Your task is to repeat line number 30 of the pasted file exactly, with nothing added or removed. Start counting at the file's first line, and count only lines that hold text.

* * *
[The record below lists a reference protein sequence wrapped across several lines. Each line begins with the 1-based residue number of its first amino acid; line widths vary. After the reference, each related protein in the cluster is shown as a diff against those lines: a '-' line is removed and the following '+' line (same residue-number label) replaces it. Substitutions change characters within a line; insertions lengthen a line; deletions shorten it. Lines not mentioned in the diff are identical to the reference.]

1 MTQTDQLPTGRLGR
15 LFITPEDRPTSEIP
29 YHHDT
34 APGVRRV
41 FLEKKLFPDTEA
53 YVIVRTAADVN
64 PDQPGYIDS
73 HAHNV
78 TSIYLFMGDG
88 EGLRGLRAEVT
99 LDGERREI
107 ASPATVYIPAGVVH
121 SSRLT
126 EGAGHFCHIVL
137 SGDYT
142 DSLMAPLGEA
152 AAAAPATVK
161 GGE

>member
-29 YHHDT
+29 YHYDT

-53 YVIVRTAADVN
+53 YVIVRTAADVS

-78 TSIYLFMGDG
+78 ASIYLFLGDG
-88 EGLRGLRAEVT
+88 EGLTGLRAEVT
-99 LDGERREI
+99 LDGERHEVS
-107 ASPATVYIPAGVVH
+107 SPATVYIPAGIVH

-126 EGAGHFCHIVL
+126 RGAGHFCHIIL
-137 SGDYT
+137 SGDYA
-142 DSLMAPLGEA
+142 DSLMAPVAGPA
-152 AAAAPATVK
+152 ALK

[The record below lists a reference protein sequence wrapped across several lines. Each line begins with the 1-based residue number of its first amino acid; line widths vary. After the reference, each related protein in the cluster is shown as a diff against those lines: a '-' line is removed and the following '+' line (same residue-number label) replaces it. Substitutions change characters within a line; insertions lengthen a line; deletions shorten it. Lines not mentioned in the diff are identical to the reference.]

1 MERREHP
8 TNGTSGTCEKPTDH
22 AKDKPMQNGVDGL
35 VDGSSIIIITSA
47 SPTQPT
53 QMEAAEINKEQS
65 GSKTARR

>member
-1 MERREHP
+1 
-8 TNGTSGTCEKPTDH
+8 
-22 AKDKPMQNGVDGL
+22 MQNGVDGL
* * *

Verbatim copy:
+99 LDGERHEVS